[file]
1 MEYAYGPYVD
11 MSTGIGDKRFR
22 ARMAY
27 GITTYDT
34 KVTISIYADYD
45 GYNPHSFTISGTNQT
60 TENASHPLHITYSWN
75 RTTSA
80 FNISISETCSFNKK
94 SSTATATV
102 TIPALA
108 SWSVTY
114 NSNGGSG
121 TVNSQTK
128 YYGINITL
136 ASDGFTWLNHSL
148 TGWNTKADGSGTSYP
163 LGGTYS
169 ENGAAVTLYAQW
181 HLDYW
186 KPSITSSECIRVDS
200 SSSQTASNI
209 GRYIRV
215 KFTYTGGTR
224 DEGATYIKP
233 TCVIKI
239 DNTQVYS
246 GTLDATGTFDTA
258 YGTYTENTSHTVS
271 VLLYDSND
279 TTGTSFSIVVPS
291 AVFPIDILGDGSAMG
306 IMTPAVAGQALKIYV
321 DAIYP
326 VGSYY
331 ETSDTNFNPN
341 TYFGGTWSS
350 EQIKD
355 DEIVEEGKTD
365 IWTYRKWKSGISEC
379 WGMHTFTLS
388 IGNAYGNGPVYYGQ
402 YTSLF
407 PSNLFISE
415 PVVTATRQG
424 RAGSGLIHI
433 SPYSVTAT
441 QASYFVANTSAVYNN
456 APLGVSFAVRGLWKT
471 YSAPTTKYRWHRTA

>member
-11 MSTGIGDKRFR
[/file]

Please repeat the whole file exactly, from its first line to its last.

1 MEYAYGPYVD
11 MSTGIGDKRFR
22 ARMAY
27 GITTYDT
34 KVTISIYADYD
45 GYNPHSFTISGTNQT
60 TENASHPLHITYSWN
75 RTTSA
80 FNISISETCSFNKK
94 SSTATATV
102 TIPALA
108 SWSVTY
114 NSNGGSG
121 TVNSQTK
128 YYGINITL
136 ASDGFTWLNHSL
148 TGWNTKADGSGTSYP
163 LGGTYS
169 ENGAAVTLYAQW
181 HLDYW
186 KPSITSSECIRVDS
200 SSSQTASNI
209 GRYIRV
215 KFTYTGGTR
224 DEGATYIKP
233 TCVIKI
239 DNTQVYS
246 GTLDATGTFDTA
258 YGTYTENTSHTVS
271 VLLYDSND
279 TTGTSFSIVVPS
291 AVFPIDILGDGSAMG
306 IMTPAVAGQALKIYV
321 DAIYP
326 VGSYY
331 ETSDTNFNPN
341 TYFGGTWSS
350 EQIKD
355 DEIVEEGKTD
365 IWTYRKWKSGISEC
379 WGMHTFTLS
388 IGNAYGNGPVYYGQ
402 YTSLF
407 PSNLFISE
415 PVVTATRQG
424 RAGSGLIHI
433 SPYSVTAT
441 QASYFVANTSAVYNN
456 APLGVSFAVRGLWKT
471 YSAPTTKYRWHRTA

>member
-11 MSTGIGDKRFR